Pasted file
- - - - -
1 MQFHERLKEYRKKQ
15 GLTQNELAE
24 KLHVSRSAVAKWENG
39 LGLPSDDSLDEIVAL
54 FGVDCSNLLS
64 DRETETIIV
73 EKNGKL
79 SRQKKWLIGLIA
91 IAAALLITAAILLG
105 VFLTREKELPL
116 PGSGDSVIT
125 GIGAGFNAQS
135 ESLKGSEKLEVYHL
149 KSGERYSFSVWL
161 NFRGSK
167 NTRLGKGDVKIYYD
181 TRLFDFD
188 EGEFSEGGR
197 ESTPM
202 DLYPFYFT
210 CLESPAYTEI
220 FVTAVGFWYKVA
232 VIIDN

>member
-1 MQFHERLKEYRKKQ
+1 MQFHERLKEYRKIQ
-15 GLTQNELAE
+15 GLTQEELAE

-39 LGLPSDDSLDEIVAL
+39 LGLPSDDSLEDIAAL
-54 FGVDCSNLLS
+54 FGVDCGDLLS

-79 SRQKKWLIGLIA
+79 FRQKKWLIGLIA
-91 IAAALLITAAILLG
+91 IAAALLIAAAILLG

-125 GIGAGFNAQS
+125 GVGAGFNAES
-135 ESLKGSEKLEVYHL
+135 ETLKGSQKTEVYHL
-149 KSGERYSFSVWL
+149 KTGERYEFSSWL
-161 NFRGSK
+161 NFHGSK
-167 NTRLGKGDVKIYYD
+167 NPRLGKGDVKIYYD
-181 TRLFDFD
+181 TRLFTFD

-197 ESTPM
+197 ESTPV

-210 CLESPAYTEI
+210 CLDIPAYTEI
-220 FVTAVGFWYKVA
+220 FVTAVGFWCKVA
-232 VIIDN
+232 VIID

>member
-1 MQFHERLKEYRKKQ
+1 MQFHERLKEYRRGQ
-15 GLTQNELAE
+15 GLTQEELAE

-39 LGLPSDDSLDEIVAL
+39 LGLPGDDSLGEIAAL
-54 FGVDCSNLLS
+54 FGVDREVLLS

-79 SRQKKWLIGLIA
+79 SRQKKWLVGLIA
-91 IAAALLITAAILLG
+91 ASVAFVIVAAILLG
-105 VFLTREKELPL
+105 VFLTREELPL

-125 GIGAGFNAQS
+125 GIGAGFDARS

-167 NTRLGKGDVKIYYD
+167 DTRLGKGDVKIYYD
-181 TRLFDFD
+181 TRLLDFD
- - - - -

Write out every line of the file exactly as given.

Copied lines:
1 MQFHERLKEYRKKQ
15 GLTQNELAE
24 KLHVSRSAVAKWENG
39 LGLPSDDSLDEIVAL
54 FGVDCSNLLS
64 DRETETIIV
73 EKNGKL
79 SRQKKWLIGLIA
91 IAAALLITAAILLG
105 VFLTREKELPL
116 PGSGDSVIT
125 GIGAGFNAQS
135 ESLKGSEKLEVYHL
149 KSGERYSFSVWL
161 NFRGSK
167 NTRLGKGDVKIYYD
181 TRLFDFD
188 EGEFSEGGR
197 ESTPM
202 DLYPFYFT
210 CLESPAYTEI
220 FVTAVGFWYKVA
232 VIIDN

>member
-1 MQFHERLKEYRKKQ
+1 MQFHERLKEYRKIQ
-15 GLTQNELAE
+15 GLTQEELAE

-39 LGLPSDDSLDEIVAL
+39 LGLPSDDSLEDIAAL
-54 FGVDCSNLLS
+54 FGVDCGDLLS

-79 SRQKKWLIGLIA
+79 FRQKKWLIGLIA
-91 IAAALLITAAILLG
+91 IAAALLIAAAILLG

-125 GIGAGFNAQS
+125 GVGAGFNAES
-135 ESLKGSEKLEVYHL
+135 ETLKGSQKTEVYHL
-149 KSGERYSFSVWL
+149 KTGERYEFSSWL
-161 NFRGSK
+161 NFHGSK
-167 NTRLGKGDVKIYYD
+167 NPRLGKGDVKIYYD
-181 TRLFDFD
+181 TRLFTFD

-197 ESTPM
+197 ESTPV

-210 CLESPAYTEI
+210 CLDIPAYTEI
-220 FVTAVGFWYKVA
+220 FVTAVGFWCKVA
-232 VIIDN
+232 VIID

>member
-1 MQFHERLKEYRKKQ
+1 MQFHERLKEYRRGQ
-15 GLTQNELAE
+15 GLTQEELAE

-39 LGLPSDDSLDEIVAL
+39 LGLPGDDSLGEIAAL
-54 FGVDCSNLLS
+54 FGVDREVLLS

-79 SRQKKWLIGLIA
+79 SRQKKWLVGLIA
-91 IAAALLITAAILLG
+91 ASVAFVIVAAILLG
-105 VFLTREKELPL
+105 VFLTREELPL

-125 GIGAGFNAQS
+125 GIGAGFDARS

-167 NTRLGKGDVKIYYD
+167 DTRLGKGDVKIYYD
-181 TRLFDFD
+181 TRLLDFD